Ain't nuthin like ridin' a fine horse in a new country - Augustus McCrae – Lonesome Dove

Wednesday, November 6, 2013

Bite the Bullet~

Farah's check-up
The title of this post is apt in more ways than one.  A old idiom that describes how I felt about today's visit to Pilchuck Veterinary Clinic.  It was time for Farah's follow-up visit after her routine float in August.  During that procedure two small pockets of periodontal disease were found between the back molars on each side of her jaw.   Now - it was time to see how they had responded over the last few months.  Both were still there, but smaller than before.  Dr. Holohan did a slight adjustment to see if she could help those teeth to move into a smoother, straighter alignment - therefore reducing the size of the pockets.  I'm back to squirting the peppermint solution into Farah's mouth twice a week over the next month to help with the healing.

 In February, we'll be going in again.  Dr. Holohan said that over the next 12 to 18 months she hopes to solve the problem & prevent what could have resulted in the loss of teeth later on.  I like that plan - I'd rather stay on top of it now, than have it crop up later & have Farah endure a more complicated procedure to remove rotten teeth.  I think if Farah had a bullet placed between her teeth today - she would have certainly bit down on it!  :-)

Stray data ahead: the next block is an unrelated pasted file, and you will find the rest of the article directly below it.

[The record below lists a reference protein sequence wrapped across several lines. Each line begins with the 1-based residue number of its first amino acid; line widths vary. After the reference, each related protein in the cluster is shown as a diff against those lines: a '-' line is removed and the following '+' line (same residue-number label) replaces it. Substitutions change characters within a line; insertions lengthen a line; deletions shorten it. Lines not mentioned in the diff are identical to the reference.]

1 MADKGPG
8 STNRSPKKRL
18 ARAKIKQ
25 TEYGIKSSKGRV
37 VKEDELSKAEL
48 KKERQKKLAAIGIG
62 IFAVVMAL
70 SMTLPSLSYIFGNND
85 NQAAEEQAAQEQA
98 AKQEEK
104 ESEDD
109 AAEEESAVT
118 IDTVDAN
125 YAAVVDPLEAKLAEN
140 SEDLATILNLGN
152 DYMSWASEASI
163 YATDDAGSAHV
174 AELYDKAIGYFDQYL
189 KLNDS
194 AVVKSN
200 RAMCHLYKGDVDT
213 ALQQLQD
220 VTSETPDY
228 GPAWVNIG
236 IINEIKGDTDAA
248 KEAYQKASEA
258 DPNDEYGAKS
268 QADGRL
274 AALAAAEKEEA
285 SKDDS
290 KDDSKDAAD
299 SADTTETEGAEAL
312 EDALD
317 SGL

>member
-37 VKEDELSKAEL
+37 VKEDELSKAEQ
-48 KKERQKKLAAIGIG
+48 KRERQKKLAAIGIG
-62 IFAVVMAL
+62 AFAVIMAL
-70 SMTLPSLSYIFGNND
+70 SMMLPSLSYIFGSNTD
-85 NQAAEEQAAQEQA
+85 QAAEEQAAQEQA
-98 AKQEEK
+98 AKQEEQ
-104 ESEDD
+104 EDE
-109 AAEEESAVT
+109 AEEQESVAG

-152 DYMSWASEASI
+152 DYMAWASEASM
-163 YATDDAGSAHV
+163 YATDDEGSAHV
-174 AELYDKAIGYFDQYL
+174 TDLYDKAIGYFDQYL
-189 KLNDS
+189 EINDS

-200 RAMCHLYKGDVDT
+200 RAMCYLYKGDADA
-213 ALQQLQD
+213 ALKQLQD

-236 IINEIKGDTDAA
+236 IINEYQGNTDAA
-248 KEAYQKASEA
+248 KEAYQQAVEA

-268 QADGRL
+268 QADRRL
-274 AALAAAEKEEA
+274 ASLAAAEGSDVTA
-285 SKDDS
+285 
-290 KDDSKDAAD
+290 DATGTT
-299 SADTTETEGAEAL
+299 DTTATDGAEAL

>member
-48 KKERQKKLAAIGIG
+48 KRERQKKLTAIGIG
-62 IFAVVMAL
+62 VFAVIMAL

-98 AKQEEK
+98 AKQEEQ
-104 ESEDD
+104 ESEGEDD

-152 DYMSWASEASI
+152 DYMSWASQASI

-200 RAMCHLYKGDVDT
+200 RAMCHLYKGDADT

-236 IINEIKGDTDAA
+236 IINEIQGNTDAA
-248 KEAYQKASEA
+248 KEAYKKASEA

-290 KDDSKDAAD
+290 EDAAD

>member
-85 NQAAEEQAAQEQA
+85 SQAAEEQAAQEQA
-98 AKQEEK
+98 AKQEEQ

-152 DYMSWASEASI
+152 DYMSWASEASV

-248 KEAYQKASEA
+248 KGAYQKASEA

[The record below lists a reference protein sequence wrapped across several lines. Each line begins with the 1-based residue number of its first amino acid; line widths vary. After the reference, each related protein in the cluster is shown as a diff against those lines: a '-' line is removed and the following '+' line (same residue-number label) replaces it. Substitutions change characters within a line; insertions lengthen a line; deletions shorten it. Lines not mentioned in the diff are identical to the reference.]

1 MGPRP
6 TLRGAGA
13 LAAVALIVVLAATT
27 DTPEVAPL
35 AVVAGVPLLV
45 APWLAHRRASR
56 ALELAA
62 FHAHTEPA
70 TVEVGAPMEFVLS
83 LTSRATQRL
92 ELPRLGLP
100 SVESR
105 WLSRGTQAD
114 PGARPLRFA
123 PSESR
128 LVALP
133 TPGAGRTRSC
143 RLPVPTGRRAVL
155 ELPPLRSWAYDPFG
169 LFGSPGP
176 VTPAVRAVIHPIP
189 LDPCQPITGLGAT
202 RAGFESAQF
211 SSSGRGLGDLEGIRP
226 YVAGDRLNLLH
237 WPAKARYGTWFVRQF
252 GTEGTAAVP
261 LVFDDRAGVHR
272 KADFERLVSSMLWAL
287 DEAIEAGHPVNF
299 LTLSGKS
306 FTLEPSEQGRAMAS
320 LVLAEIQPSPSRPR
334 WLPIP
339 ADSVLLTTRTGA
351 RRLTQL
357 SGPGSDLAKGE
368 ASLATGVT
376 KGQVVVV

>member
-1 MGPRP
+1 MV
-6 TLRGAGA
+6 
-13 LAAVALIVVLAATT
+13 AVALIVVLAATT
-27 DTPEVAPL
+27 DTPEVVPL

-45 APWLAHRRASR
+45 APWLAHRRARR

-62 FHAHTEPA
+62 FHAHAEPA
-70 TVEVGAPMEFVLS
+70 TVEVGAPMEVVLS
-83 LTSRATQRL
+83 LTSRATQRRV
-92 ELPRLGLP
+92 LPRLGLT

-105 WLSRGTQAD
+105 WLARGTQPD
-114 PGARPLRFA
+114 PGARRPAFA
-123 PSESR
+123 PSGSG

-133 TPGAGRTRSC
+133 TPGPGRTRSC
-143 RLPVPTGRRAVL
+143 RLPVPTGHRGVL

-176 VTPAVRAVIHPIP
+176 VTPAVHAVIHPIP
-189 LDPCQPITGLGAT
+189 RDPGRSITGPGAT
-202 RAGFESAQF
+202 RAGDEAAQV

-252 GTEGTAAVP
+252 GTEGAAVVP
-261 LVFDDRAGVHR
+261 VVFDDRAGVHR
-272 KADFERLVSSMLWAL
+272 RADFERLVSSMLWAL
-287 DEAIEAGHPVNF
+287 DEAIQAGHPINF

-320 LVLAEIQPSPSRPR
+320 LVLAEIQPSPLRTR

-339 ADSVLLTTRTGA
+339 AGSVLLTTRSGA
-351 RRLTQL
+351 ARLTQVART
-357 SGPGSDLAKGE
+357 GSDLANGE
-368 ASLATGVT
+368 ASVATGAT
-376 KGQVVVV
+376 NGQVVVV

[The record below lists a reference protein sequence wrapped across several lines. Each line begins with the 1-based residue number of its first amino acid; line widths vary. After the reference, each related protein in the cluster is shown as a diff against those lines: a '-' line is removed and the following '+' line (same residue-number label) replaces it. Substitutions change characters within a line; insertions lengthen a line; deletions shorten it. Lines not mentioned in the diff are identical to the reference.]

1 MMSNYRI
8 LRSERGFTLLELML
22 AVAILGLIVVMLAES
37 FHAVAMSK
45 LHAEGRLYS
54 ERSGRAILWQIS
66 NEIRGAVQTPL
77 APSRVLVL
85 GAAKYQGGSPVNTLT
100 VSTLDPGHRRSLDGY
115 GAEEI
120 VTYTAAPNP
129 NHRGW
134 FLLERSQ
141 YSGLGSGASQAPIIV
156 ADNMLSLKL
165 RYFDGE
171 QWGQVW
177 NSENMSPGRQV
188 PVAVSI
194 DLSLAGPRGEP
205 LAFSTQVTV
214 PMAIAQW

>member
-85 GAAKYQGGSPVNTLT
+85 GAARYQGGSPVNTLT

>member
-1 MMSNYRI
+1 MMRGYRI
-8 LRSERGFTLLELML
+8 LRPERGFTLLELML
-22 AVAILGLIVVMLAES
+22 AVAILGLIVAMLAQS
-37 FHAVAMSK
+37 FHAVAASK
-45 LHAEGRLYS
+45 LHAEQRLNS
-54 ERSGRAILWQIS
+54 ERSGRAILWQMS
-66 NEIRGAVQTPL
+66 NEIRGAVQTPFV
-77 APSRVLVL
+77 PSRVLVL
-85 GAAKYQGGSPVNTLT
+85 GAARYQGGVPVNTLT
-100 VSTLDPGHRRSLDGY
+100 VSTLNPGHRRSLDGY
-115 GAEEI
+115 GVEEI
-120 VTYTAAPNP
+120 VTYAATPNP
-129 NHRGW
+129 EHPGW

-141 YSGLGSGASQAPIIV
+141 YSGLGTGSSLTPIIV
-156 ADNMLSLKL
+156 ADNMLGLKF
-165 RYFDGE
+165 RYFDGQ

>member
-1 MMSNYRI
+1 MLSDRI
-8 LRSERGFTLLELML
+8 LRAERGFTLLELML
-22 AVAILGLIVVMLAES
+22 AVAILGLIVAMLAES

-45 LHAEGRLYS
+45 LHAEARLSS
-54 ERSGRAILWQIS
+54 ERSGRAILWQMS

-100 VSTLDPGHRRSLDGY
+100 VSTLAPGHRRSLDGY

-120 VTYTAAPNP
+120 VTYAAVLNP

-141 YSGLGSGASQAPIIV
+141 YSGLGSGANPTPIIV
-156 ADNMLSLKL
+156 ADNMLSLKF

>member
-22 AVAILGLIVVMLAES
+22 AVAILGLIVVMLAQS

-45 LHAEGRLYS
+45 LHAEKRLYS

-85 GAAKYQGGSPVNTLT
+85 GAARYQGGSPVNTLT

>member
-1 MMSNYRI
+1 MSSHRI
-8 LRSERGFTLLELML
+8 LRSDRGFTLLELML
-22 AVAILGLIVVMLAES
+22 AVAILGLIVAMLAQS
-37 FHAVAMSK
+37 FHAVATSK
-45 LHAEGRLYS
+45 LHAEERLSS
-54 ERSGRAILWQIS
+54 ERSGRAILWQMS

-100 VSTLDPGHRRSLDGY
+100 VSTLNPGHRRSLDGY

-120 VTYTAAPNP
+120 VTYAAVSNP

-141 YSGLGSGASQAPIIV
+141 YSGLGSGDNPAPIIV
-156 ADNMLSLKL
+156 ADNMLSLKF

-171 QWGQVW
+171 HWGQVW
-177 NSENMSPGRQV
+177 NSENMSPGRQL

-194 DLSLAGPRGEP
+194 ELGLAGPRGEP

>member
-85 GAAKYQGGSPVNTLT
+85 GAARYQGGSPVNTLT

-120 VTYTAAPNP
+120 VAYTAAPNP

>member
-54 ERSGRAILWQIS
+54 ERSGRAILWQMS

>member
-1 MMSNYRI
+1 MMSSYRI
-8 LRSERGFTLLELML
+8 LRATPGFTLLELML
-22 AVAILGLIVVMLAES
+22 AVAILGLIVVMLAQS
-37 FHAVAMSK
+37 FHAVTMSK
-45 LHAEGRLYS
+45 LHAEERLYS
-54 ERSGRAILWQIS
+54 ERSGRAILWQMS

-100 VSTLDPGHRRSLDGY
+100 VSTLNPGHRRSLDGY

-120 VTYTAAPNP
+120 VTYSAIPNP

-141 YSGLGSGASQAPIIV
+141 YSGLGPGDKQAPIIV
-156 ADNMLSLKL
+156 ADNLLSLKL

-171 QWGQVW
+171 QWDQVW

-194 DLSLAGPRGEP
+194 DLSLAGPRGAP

Looking for a good old movie?
Since we were going there anyway - I scheduled a saddle fit & lameness evaluation with Dr. James Bryant - an all-round great guy, who's experienced with endurance & performance horses.  There are times when it's worth spending the money to get that expert outside opinion.  (No, ride vets are Not there to give you one-on-one evaluations of your horse!)

Farah had started getting "waves" on her withers & I'd had the issue with loin scuffing off & on since I'd had her.  I'd bought the new saddle pad with pockets for shims & had shimmed up the front of the saddle, which alleviated the scuffing.  My worry was that changing the pitch of the saddle might create other issues.  When Farah walked in with her tack on, I quickly explained to Dr. Bryant what was going on.  He looked at her & said;  "What? Looks great to me!"  Then I removed the saddle & he just smiled.  He didn't think it was the saddle, but more Farah's conformation that contributed to the saddle sitting too low.  He further explained that Saddlebreds can be difficult to fit because of the conformation that gives their shoulder the room to make those big moves that are so exciting to see in the show ring.   Postscript - (My fix - which was adding shoulder shims - only worked for a while.)

Next, flex test on all four legs...  Sound!  Yes!  Lucky for me & lucky for Farah too, though she travels close in the rear, her leg is straight from the hock to the ground - so there is no extra stress on her hocks.  I asked about continuing Adequan & received a resounding "YES"!  Dr. Bryant recommended it on a yearly basis for longevity, following the manufactures recommendation for dosage.

I drove home feeling relieved & oh so happy that we've traveled over 1,200 year-to-date miles & I'm still riding a sound, healthy & happy mare!  It doesn't get any better than that! 


Always Welcome~